Let’s stop dropping in

A man’s home isn’t his castle any more— it’s a bus stop. If you insist on dropping in on people after reading this harrowing case history you deserve to be snubbed

ROBERT THOMAS ALLEN PLEADS July 19 1958

Let’s stop dropping in

A man’s home isn’t his castle any more— it’s a bus stop. If you insist on dropping in on people after reading this harrowing case history you deserve to be snubbed

ROBERT THOMAS ALLEN PLEADS July 19 1958

Let’s stop dropping in

A man’s home isn’t his castle any more— it’s a bus stop. If you insist on dropping in on people after reading this harrowing case history you deserve to be snubbed

ROBERT THOMAS ALLEN PLEADS

Either the etiquette books will have to come up with some rules about dropping in on people without warning or we're going to have to go back to being "at home” at certain times to our friends and neighbors. It might have been a folksy custom for our forefathers to drop in on one another once or twice a year when they happened to be passing by. But these motorized days we are circling one another like satellites, ready to drop in any time, and it can be a real problem.

For one thing there's the problem of whether or not to leave TV on or turn it off, which brings on those little bits of verbal cable -trouble that go: "1 wasn’t really watching it. I'll turn it off.” "No, no. Leave it on. 1 ¡ike December Bride.” "Well—do you really want to see it?” "Yes—1 mean only if you do.” 1

notice that some people just turn .the sound off and leave the picture on, as one cultured, matronly friend of mine did recently when 1 dropped in to visit her in the middle of Have Gun Will Travel. I noticed that it gave us both a sort of Dropper-1 n squint as we tried to concentrate on cultural topics w-ithout losing track of where Paladin went.

Not that 1 blamed her. It’s hard to turn TV right off when you’ve got well into a program. I know I couldn't get my mind on a visit from Albert Schweitzer if Gunsmoke got there first. I've sat telling my daughters that it was disgusting the way they preferred TV to homework, good books and good conversation. Then unexpected callers have arrived, and I’ve suddenly realized with a shock, as 1 switched off' a gripping murder mystery, that

1 preferred TV to my friends. If you ask me, the whole problem of TV and visitors is something that the etiquette experts should take up instead of what to say when a guest spills a glass of waiter. It's going to cause a lot more soggy friendships.

I've noticed, too, that the writers of books on etiquette arc still receiving visitors while languidly lying on a couch smelling roses in some big old mansion. Emily Post, for instance, says that it’s permissible to call past your maid, who has just said that you're not at home, “Come in, Mary! I am at home to you!”

This implies a brand of spacious living that has nothing to do w-ith today's functional little ranch houses. You don't call past anyone to a visitor today. From the time you open the

I

door the visitor is in full view and earshot from every angle of modern interior design. He doesn’t visit a person: he joins the family and anything that happens to be going on.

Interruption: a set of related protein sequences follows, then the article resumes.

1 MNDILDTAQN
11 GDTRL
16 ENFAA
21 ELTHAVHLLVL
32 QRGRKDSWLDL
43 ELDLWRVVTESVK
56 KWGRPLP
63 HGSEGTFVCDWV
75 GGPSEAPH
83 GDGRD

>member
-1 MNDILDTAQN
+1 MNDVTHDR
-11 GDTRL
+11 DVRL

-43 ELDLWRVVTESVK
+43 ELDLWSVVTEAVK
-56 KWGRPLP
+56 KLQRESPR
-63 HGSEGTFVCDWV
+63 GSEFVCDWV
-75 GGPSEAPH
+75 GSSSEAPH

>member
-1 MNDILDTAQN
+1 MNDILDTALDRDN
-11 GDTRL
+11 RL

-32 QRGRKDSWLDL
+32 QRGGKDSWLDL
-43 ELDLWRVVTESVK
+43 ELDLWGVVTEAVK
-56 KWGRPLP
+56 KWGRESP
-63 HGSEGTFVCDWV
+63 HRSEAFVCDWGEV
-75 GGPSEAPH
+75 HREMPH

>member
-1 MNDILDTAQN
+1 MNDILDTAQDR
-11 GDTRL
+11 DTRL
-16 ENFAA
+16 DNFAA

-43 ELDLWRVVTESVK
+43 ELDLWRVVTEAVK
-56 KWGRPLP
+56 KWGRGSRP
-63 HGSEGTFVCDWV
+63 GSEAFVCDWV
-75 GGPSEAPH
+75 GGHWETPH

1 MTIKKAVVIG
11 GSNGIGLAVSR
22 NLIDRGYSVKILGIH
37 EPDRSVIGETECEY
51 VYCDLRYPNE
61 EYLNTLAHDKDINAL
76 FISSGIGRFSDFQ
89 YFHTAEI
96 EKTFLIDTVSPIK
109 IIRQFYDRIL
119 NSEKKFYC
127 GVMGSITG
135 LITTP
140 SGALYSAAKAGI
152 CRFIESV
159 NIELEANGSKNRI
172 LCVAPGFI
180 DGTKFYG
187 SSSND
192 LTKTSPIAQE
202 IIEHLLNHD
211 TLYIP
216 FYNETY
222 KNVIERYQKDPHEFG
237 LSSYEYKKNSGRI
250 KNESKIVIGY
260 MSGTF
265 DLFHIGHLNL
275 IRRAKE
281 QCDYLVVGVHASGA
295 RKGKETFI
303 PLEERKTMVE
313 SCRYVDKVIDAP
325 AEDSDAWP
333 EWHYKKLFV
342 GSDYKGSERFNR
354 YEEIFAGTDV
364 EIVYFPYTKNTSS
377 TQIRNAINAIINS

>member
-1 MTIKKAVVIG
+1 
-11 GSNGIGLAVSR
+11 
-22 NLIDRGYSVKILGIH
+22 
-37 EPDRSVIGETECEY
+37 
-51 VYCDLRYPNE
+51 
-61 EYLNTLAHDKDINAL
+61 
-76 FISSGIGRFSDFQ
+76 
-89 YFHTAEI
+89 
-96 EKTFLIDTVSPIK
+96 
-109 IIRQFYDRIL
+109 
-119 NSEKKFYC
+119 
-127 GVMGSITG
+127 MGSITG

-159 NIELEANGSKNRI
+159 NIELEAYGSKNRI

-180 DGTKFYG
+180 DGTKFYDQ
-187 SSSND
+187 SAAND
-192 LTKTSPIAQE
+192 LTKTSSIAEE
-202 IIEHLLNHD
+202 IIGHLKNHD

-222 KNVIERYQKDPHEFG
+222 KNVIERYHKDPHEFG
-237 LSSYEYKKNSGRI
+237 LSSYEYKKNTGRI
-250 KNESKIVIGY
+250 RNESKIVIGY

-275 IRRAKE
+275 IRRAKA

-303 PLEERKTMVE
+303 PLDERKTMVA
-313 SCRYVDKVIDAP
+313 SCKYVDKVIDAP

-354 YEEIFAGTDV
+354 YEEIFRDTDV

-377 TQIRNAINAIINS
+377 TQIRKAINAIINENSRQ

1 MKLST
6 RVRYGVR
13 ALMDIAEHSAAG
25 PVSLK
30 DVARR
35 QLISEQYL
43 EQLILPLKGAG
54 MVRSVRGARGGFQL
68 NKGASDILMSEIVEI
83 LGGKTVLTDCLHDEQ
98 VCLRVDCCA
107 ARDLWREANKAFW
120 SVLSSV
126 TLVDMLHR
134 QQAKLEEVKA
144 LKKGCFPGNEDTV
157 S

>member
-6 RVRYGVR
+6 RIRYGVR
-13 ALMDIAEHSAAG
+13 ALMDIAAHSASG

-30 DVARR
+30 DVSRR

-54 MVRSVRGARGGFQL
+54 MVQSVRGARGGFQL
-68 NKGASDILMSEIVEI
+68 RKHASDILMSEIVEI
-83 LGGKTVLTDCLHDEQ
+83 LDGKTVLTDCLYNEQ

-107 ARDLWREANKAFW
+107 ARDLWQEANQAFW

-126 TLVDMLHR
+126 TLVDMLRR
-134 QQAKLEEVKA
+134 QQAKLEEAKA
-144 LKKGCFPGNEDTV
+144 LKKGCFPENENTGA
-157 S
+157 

A little while ago 1 dropped in on a friend at the end of a kid's birthday party. 1 stood there, somehow convinced that everybody was glad to see me, while the mother waded around through tissue paper and mixtures of crushed chocolate cake and candles, trying to get her youngsters quietened down in the bedroom, which was just around a short corner from where 1 sat. Finally she flaked out in a chair and gave a sigh that would have blown out the candles on a cake six feet away, just as I said:

“By gosh! Í forgot I brought the kids some little airplanes.”

1 was still trying to figure out why she was signaling frantically when the kids started coming out of the bedroom in their pajamas to kiss me goodnight, kiss their mother goodnight, kiss their father goodnight, kiss the dog goodnight and look for the airplanes. Their mother looked as if she’d liked to have kissed me goodnight with a handful of soft strawberry ice cream.

Another thing about surprising people in today's homes is that it gives nobody time to prepare his mind or face for the surprise. I’ve sat down after supper to do my accounts and have looked up vaguely from my desk at the sound of the doorbell, just as I had totaled up my debts and found that what 1 suspected was true—I was bankrupt. There was a woman from across the street standing on

my porch with one thumb on the doorbell, while she leaned over my porch railing looking into my window to see if I were answering it. I sat there staring back at her with the exact expression I'd been using on a thousanddollar overdraft. Forming my lips in a delighted “Hello, there!” as I got up to let her in didn't help. She’d seen me the first time, and it was the last time she dropped in.

Actually 1 didn't know the woman very well, which is another problem about dropping in today. Fifty years ago people tended to have the same neighbors for the biggest part of a lifetime. But people haven’t the same roots as they used to have, and often move into new subdivisions without hedges, trees or fences, with a lot of strange people who have more leicontinued on page 31

Let’s stop dropping in

Continued from page 25

sure time to drop in on one another than at any other time in history.